Why the controversy around the Sochi Olympics could turn out to be a good thing for Russia.
Russian President Vladimir Putin and his government organized the upcoming Winter Olympics in Sochi in a way that draws international attention to the most serious problems in Russian politics. None of these problems is new. In fact, for many years these exact issues have been the focus of democracy promotion work by Russia’s beleaguered civil society. While Olympic press coverage to date has focused on the potential for catastrophe, there is also the possibility that the Games will have a significant positive impact. In a best-case scenario, the Olympics will bring global scrutiny to Russia’s greatest political shortcomings and energize Russian organizations working on those issues, pressuring the Russian government to begin a more open dialogue with its citizens and, eventually, to address its long-suppressed challenges.
Most prominently, the Sochi games have highlighted Russia’s ongoing failure to find a solution to the deadly conflict in the North Caucasus. As police scoured Sochi last week for a suspected suicide bomber, and after the recent deadly terrorist attacks in Volgograd (a major railway hub for Russians traveling to the Olympics), the problem of unresolved ethnic and religious violence looms the largest. Following two wars between Russia and Chechnya in 1994-1996 and 1999-2005, an armed resistance movement has spread throughout Russia’s North Caucasus Federal District, which is adjacent to the city of Sochi. Insurgent fighters in this region, professing a jihadi ideology, have mounted attacks resulting in hundreds of casualties among Russian security services each year, and have claimed responsibility for several major terrorist attacks, including the Beslan school massacre in 2004, the 2011 suicide bombing in a Moscow airport, and the bombings last month in Volgograd. Despite the massive resources the Russian government has devoted to counterinsurgency efforts, casualties remain high as brutal counterterrorist tactics, extreme poverty and unemployment, and official religious persecution continue to motivate new insurgent recruits.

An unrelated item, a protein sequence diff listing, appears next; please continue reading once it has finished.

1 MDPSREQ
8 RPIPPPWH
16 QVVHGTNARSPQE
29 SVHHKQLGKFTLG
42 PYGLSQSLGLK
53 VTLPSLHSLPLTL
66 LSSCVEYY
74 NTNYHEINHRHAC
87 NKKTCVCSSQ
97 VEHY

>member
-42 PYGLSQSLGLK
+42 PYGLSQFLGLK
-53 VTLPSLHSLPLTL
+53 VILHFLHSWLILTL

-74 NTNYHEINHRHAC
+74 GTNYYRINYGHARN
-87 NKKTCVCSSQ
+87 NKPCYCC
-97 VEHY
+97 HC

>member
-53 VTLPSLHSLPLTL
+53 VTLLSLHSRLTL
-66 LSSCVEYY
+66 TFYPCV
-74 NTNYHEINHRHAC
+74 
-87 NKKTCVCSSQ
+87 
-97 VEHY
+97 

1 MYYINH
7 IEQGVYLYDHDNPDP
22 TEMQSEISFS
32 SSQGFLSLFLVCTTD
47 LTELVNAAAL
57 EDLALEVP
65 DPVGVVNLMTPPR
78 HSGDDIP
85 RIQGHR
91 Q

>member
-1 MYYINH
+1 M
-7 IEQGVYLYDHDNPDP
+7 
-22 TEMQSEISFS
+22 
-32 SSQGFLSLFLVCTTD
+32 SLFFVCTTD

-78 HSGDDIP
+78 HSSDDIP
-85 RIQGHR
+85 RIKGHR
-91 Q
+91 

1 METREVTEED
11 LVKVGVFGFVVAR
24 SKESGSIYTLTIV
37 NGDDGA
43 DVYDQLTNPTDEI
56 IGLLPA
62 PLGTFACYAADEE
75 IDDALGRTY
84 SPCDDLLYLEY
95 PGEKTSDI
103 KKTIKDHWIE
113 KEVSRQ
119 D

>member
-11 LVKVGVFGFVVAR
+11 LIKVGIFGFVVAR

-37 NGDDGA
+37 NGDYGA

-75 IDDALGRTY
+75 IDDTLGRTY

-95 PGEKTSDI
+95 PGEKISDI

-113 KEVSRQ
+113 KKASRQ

The Olympics’ timing seems almost designed to exacerbate these tensions: 2014 is the 150th anniversary of the Russian empire’s forced expulsion of the local Circassian people, and the Feb. 23 closing ceremonies mark to the day 70 years since Stalin government’s ordered the deportation of Chechens and Ingush. (Both of these incidents caused mass deaths and are widely considered acts of genocide.)
When Putin selected Sochi for an Olympic bid in 2006, the intent behind choosing such an unsuitable site — a subtropical resort town with minimal infrastructure in place — was to send the confident message that Russia had pacified the North Caucasus. Subsequent events have shown the opposite to be true. Putin’s strategy of resolving Chechnya’s conflict through the massive use of force merely displaced the violence to neighboring regions. Now, as tens of thousands of soldiers and police turn Sochi into a fortress, the result is the same, with terrorists instead striking targets outside the Sochi security perimeter.
This is just one of many examples of how the Olympics have cast a bright light on problems they were intended to overshadow. Construction for the Games — which included a new, 31-mile road between the two Olympic complexes, built at a cost of $8.7 billion — has created evocative symbols of Russia’s pervasive corruption. The corruption has been so blatant and extensive that even a member of the International Olympic Committee felt compelled to publicly speculate that a third of the Games’ record $51 billion tag has gone to lining the pockets of Russian government officials and their cronies.